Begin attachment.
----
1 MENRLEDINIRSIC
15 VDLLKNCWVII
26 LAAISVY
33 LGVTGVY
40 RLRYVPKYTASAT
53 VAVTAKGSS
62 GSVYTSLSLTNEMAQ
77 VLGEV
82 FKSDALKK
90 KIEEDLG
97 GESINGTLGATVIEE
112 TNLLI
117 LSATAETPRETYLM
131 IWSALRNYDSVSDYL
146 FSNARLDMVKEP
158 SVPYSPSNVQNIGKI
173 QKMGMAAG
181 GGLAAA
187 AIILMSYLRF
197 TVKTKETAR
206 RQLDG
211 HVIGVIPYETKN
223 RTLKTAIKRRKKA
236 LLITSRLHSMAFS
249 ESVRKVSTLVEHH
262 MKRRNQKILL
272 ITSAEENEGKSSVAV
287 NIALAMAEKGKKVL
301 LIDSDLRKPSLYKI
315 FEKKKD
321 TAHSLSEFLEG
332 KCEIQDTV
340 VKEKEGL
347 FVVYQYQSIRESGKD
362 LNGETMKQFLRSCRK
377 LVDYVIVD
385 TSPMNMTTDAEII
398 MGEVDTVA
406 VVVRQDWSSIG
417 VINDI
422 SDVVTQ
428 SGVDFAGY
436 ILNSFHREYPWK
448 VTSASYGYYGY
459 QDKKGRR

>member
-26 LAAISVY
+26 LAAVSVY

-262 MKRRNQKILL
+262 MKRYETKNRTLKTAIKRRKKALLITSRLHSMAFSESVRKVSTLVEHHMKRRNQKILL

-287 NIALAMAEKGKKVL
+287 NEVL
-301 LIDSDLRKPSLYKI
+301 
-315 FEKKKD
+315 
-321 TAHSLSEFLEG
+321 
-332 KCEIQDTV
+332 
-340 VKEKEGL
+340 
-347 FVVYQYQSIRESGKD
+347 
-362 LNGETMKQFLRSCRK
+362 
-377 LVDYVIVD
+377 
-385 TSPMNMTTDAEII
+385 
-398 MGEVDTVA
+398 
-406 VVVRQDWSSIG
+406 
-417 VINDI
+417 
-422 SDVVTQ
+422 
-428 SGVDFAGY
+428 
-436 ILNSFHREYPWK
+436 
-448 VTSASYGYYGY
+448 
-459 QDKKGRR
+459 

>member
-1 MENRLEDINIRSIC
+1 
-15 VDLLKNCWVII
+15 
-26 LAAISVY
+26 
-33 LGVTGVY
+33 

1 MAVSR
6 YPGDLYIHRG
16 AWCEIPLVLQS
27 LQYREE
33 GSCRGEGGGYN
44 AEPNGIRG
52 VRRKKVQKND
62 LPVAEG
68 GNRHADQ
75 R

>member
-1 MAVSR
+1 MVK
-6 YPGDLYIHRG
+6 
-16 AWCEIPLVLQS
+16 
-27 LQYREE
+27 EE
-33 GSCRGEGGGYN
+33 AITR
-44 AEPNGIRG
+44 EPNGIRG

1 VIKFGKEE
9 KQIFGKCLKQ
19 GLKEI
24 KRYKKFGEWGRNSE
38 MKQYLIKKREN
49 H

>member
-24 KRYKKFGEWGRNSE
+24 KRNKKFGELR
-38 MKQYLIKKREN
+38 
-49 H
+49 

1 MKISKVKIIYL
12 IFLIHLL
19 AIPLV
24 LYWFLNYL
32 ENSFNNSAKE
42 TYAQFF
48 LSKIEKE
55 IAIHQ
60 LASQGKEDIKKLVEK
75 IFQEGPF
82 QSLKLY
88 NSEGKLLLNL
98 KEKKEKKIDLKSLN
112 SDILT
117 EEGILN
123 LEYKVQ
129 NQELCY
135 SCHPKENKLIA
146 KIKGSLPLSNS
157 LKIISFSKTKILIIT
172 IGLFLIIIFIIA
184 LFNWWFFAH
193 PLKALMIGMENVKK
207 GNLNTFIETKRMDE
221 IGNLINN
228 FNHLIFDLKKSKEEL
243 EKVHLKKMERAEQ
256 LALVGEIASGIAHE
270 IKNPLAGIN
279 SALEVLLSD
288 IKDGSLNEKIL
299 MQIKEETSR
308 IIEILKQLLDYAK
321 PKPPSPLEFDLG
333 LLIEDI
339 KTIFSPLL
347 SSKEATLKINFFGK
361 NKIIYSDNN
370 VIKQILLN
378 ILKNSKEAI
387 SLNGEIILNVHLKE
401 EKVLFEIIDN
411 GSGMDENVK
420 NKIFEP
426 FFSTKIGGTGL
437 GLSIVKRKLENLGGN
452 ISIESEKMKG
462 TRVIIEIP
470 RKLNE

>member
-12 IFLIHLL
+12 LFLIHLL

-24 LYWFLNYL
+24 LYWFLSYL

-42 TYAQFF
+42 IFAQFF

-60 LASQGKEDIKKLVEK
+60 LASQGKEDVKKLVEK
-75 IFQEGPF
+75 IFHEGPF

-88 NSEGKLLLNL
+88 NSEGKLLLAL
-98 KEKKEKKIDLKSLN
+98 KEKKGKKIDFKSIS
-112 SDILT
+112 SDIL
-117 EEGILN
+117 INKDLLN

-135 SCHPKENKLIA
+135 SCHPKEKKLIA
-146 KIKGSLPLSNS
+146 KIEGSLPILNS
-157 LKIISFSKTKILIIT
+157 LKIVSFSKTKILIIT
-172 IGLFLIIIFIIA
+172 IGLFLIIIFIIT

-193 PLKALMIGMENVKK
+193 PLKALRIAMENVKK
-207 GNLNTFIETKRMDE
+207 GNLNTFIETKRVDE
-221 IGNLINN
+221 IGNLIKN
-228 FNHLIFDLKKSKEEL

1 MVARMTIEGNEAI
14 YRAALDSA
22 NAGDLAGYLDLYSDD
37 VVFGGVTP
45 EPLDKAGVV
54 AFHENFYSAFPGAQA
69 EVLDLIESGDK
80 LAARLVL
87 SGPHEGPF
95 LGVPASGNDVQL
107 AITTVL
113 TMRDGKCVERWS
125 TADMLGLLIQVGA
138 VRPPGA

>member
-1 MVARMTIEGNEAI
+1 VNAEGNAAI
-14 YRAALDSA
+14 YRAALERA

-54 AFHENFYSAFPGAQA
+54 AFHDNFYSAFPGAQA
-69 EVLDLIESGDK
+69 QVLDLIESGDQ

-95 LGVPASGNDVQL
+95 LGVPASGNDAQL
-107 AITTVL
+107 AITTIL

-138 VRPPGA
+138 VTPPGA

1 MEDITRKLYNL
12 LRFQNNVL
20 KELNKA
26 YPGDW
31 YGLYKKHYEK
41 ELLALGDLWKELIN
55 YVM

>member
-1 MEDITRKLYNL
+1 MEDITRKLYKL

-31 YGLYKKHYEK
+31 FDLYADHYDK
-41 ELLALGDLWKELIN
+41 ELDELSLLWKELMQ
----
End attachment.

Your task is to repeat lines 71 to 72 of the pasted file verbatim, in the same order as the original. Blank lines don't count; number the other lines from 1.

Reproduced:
-398 MGEVDTVA
+398 